The purpose of this paper is to trace the impact of a major management scholar, Herbert Simon.
The purpose of this paper is to trace the impact of a major management scholar, Herbert Simon.
A novel approach was employed in identifying the most influential research articles that have made use of Simon's two great management works, Administrative Behavior and Organizations (with James March). The list allowed the close analysis of the nature of the influence wielded by Herbert Simon on management scholarship. The process of analysis was guided by a targeted search. Google Scholar allowed the compilation of a list of top‐cited research articles that made use of the two books. The 25 most‐cited articles associated with each were then categorized by their subject matter and examined for the impact of Simon's research.
As measured by citations, Herbert Simon's influence on management scholarship has been immense. Administrative Behavior and Organizations have incurred huge numbers of citations, more than 7,000 each. Moreover, not one of the 50 papers populating the two lists has generated fewer than 1,000 citations. Both works contributed heavily to research on theories of the firm, organizational learning and knowledge, and on organizational coordination and decision‐making, among other topics.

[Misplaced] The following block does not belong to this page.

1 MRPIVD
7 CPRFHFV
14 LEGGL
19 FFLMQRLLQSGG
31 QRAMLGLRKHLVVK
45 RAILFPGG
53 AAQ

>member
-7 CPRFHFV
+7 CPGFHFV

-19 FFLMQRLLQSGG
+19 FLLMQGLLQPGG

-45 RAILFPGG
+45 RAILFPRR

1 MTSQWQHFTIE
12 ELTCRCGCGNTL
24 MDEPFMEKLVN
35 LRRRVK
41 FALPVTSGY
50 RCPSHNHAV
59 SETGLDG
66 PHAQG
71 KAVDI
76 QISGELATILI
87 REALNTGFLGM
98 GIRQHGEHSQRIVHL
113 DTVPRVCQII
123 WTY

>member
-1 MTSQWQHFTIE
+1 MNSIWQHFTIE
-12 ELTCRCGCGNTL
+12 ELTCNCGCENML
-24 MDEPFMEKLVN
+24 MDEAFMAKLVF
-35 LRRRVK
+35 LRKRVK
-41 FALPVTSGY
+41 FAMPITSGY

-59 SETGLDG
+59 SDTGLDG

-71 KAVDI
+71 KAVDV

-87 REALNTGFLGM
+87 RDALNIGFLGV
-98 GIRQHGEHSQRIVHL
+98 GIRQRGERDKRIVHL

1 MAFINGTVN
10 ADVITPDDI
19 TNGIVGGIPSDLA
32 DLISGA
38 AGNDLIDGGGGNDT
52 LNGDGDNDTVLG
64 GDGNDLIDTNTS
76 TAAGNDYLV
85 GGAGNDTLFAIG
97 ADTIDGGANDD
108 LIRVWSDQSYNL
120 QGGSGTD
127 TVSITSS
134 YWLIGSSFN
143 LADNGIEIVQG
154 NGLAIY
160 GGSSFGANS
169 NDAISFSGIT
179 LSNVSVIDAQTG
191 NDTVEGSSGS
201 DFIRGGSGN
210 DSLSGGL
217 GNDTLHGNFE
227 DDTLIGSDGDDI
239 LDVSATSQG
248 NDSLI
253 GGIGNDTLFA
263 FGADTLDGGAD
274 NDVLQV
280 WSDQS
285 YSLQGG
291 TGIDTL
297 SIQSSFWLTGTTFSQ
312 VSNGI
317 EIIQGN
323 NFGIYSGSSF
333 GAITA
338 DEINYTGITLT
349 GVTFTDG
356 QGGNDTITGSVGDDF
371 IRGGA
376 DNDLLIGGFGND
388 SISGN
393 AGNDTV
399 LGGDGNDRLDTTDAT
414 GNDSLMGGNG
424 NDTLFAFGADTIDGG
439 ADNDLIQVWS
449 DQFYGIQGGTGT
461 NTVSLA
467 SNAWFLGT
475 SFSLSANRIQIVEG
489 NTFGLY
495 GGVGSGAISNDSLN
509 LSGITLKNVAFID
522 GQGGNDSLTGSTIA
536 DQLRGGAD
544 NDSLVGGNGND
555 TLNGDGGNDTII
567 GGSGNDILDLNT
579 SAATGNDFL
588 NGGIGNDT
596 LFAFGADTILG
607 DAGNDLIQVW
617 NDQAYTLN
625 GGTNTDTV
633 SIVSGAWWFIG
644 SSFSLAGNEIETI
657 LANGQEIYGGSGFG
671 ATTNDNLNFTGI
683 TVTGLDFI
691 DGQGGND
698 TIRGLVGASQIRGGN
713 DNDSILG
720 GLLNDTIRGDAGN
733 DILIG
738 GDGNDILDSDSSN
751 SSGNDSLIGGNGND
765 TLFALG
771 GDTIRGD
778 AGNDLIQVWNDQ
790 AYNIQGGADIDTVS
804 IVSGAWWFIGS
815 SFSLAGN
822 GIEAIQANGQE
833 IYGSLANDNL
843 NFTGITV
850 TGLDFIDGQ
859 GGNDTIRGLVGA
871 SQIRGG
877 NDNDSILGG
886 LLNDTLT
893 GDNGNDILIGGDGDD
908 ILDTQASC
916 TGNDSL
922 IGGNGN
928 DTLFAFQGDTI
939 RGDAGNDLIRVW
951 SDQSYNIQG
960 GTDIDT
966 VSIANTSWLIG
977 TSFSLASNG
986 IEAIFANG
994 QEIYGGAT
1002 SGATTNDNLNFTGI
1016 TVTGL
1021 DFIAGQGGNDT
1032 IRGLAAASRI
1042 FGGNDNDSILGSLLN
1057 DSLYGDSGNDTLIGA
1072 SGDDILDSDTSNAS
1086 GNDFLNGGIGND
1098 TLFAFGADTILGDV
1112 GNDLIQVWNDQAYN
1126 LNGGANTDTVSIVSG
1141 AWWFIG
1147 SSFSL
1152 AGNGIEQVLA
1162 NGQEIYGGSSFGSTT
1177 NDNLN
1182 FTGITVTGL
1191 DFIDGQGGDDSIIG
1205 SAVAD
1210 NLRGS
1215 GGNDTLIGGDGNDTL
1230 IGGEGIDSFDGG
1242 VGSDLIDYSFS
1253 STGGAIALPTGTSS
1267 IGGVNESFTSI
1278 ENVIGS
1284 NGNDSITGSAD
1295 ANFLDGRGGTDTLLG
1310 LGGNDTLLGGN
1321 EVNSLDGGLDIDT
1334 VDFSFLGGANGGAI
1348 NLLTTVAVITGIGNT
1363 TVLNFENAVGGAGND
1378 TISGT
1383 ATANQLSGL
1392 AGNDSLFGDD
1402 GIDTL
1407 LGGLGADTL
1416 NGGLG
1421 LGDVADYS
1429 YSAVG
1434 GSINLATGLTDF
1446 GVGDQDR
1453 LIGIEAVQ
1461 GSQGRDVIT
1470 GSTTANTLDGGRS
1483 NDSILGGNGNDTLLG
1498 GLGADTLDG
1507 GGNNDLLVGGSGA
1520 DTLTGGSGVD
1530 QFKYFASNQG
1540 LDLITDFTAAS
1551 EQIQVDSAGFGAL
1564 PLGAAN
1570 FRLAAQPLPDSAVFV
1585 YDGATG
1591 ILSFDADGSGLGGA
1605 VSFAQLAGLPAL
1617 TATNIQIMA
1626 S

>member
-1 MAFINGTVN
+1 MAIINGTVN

An emerging research tool, Google Scholar, was engaged, allowing an empirically based analysis of Herbert Simon's contribution to management scholarship. The results mark, with unusual clarity, the direction and nature of Simon's enormous influence.
The main task of scholars is to help good ideas forged by their predecessors find a new life in the imaginations of their successors. In this essay, we consider some…
The main task of scholars is to help good ideas forged by their predecessors find a new life in the imaginations of their successors. In this essay, we consider some aspects of this process from our experience with garbage can ideas of organizational decision making. We record our memories of initial encounters with them, impressions of their current condition, and some thoughts on convolutions they may experience in the years ahead.
Theoretical development and integration in organizational learning and learning organizations are currently impeded by three conceptual issues—issues of definition, of…
Theoretical development and integration in organizational learning and learning organizations are currently impeded by three conceptual issues—issues of definition, of bridging cognitive and behavioral perspectives, and of linking individual and organizational learning. This paper reviews these issues and suggests how they may be reconciled.